By Oliver Wendell Holmes
Ay, tear her tattered ensign down!
Long has it waved on high,
And many an eye has danced to see
That banner in the sky;
Beneath it rung the battle shout,
And burst the cannon's roar;
The meteor of the ocean air
Shall sweep the clouds no more.
Her deck, once red with heroes' blood,
Where knelt the vanquished foe,
When winds were hurrying o'er the flood,
And waves were white below,
No more shall feel the victor's tread,
Or know the conquered knee;
The harpies of the shore shall pluck
The eagle of the sea!
Oh, better that her shattered bulk
Should sink beneath the wave;
Her thunders shook the mighty deep,
And there should be her grave;
Nail to the mast her holy flag,
Set every threadbare sail,
And give her to the god of storms,
The lightning and the gale!
Our tour guide was a US Navy gunner's mate who picked our older son out of a crowd of about 60 people to be his example powder monkey. He was particularly enthusiastic explaining discipline and the use of rum aboard ships.
The Constitution's stern cabin...
...captain's sleeping cabin...
...and gun deck.
The Bunker Hill monument, though in fact the battle of Bunker Hill was fought at Breed Hill.
Bunker Hill Bridge from in front of the monument. The red brick stripe leading down the hill is the Freedom Trail, which has one of its ends in front of the monument. This is what we were following past Paul Revere's house, the Old North Church, etc. the other day.
The state house above Boston Common. apaulled used to work in the tall white building in the back right -- 1 Ashburton Place.
Make Way For Ducklings, a public sculpture based on the Robert McCloskey book.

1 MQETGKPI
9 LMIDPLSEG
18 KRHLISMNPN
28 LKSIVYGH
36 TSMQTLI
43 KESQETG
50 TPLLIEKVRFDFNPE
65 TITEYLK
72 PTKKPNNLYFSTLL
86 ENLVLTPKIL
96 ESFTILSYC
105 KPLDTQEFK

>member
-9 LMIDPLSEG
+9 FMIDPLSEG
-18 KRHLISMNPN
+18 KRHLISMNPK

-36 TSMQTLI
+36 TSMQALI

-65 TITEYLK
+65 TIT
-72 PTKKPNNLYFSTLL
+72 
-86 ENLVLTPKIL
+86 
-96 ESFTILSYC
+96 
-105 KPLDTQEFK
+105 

The swan boats in the public gardens.
I'm very tired from a day of sightseeing and visiting with windsweptaway and her family for the first time in three years, so you get only short captions tonight, sorry! Am hoping to hook up tomorrow night with mrkinch, the_reverand and aesc (have confirmed via telephone that they actually exist, whee!) The Constitution is amazing in itself, particularly since we have been aboard her rebuilt sister ship the Constellation so many times, and hearing about the battle with the Java in this context after reading The Fortune of War was an utter delight.
I shall end on that note by saying I have encountered what may be my favorite moment in all O'Brian so far, in The Thirteen Gun Salute: Jack has just told Stephen that he cannot land him on an island Stephen particularly wanted to see, with many rare birds and insects, for which Jack is most apologetic, and Stephen replies, "Never grieve, soul...we shall go there at our leisure in the Surprise once that Buonaparte has been knocked on the head." Oh man, would I love that to have been the end of the series...